By John Thomas Tuft

I am sitting on the kitchen floor.  My parents loom above me. I am nine years old. Tomorrow is my birthday. In the paper grocery bags before me is my birthday feast. And they are asking me if I’m willing to give it all up.  Why? Because there is a family in town who have nothing to eat. But it’s my birthday and you asked me what I wanted special, I whine. (Hey, I was 9!) My mother says,

“But it’s Thanksgiving in a couple of days and we’ll celebrate then.” (Full disclosure, I was born on Thanksgiving Day in 1954.) My mother adds, “And I’ll still make your cake. With chocolate fudge icing?” Of course. I’m easily bribed. So off I go with my father to deliver the food. A young couple with little kids. I’m embarrassed when my father tells them I’m giving up my birthday meal and they make a fuss. Suddenly it doesn’t seem all that important.

*When the cold nights of winter weigh heavy on my mind

I walk down to the river to ease my worried mind

I can see her reflection from the moon on every ice flow in the bay

And I know that soon you’ll be on your way…

I’m sitting in a dim hallway on a hard chair.  My nose wrinkles at the harsh smells of urine, antiseptic cleaner, and the musky scent of miasmic resignation.  The corridor is littered with the wheelchairs and walkers of those with wandering minds, frail bodies and supplicant souls. I’m around 11 years old.  My father is doing his “calling” duties as a pastor and brought me along.  I’m waiting for him, feeling afraid and alone.  A wispy figure sidles up to me. It’s the first time I’ve seen the catastrophic calamity that is rheumatoid arthritis.  Her awkwardly bent fingers caress my cheek.  “What’s a good boy like you doing here?  You don’t belong in a place like this.”  To this very day I regret that I cringed.  Because now I know that yes, I do.  We all do.  Or else, why is anyone in a place like this?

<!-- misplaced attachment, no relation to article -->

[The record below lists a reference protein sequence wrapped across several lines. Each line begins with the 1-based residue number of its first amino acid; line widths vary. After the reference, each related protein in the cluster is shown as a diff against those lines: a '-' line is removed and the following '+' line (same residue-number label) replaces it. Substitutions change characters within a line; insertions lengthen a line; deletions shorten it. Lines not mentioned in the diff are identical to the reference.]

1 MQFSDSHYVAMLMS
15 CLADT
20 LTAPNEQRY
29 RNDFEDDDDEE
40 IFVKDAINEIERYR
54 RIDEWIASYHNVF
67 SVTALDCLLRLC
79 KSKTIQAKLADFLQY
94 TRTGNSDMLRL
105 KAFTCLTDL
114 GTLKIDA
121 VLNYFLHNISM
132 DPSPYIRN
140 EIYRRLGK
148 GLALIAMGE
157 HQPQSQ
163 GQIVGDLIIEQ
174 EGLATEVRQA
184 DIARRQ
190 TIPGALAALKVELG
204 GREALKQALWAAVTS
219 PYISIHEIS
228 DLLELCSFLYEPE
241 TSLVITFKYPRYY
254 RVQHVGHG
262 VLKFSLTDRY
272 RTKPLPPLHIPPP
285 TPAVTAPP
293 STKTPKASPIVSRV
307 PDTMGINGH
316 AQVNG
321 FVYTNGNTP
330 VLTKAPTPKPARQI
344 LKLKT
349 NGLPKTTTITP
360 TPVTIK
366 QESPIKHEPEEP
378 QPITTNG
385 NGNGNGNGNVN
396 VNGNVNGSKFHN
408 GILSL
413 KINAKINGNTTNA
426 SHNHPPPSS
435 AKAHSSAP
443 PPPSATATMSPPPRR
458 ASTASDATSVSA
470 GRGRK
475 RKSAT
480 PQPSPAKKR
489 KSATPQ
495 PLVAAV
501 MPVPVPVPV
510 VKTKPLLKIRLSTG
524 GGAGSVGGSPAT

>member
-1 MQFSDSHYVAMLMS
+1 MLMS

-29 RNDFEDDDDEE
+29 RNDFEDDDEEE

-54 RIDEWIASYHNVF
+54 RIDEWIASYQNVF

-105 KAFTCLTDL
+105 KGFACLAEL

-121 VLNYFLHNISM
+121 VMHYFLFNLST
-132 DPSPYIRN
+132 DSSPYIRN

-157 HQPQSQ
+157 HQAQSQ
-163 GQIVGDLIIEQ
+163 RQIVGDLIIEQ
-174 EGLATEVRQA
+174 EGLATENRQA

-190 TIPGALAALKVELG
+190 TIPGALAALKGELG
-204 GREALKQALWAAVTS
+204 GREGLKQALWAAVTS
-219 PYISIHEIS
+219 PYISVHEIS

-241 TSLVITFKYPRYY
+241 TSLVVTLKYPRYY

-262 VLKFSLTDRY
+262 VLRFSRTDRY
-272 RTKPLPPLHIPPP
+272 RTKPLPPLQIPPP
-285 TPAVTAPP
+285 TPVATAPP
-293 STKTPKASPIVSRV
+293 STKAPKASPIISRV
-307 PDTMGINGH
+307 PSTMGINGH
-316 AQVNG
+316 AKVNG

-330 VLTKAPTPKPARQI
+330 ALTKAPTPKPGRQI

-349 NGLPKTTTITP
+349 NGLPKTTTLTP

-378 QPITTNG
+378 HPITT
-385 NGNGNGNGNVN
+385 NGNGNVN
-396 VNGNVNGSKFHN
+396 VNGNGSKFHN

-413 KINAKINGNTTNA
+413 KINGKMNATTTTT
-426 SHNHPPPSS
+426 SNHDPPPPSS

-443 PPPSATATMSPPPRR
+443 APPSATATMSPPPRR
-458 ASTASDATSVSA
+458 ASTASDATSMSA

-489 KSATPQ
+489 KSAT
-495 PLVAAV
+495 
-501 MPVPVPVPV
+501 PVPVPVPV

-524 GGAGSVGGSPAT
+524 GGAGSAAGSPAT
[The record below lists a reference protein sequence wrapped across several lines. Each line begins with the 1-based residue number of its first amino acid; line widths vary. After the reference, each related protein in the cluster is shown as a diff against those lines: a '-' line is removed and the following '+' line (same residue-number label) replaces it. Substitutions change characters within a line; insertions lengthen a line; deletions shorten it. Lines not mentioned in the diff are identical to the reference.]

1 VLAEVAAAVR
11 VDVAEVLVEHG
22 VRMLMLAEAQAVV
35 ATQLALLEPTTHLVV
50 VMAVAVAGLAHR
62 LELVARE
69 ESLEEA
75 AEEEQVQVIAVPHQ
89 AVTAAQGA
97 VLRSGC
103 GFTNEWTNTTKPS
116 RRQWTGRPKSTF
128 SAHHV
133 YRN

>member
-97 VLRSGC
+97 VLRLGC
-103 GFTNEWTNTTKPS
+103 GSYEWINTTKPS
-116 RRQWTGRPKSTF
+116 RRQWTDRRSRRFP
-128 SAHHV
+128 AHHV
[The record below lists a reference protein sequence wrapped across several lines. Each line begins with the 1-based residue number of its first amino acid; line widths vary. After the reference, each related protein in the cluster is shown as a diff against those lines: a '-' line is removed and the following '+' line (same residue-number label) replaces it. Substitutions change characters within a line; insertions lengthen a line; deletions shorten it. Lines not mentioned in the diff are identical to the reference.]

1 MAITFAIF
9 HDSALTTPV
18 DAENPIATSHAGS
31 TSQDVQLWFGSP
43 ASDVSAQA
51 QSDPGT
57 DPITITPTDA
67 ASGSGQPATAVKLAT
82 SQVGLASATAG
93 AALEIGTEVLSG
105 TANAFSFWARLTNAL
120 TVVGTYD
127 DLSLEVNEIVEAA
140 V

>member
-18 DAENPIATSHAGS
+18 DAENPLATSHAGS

Come back home to the ones who love you true

Come back home to the ones who miss you so

Seems like you were gone forever but for you I’ll wait forever and a day.

I’m walking in the back door to the house I grew up in.  Oh man, I am filled with dread.  I’m 18 years old.  Home from my first year in college.  I have to talk to my father.  About money.  About money that I spent that wasn’t mine to spend.  Because he was counting on it to help pay the next semester’s tuition. But the school refunded it to me.  So… I spent it on a new stereo system.  Because music matters.  A lot.  Sigh.  My mother knows.  Oh man, does she know.  “I made a cake.  With chocolate fudge icing. It can wait.”  Yeah, it’s going to have to wait.  (Don’t let my kids read this.)  I walk down the hallway with fear and trembling.  Knock on the door to the bedroom.  And go in.  And that’s how I became the dishwasher in the boarding house where I was living.  Breakfast, lunch and dinner.  All day, every day.  Because music matters.

When the first rays of sunshine come melt the night away

On the day you return I will walk down to the bay

And I will wait by the water till the ship pulls in that took you far away…

And the waiting would be easy If we could only know

Have you’ve reached your destination on some far off shore,

Wherever it may lay

And to know that soon you would be on your way  

I’m sitting in a waiting room of an intensive care unit.  My father sits near by looking infinitely weary and afraid.  I’m 56 years old, he is 93.  My mother is inside, fading fast from congestive heart failure.  Neither of us knows at the time that he has 6 more years and she has 6 more days.  He looks at me, softly pleading.  “We just want more time together at home. We sit in our chairs.  She misses being able to read. You know how she loves to read. I want to take her home.”  We’re not two Reverends.  We’re two men. Father and son.  He uses my family nickname.  “Jack Goo, can’t I have that? Just more time with her?”  I take him back to her cubicle.  She opens her eyes.  Smiles.  “When I get out of here, I’ll make a cake for you boys. With chocolate fudge icing.”

Come back home to the ones who love you true

Come back home to the ones who miss you so

Seems like you were gone forever but for you I’ll wait forever and a day.

Because music matters…right up there with love. For forever and a day…

Words are magic and writers are wizards.

*Forever and a Day, The Kruger Brothers, 2010   ��”

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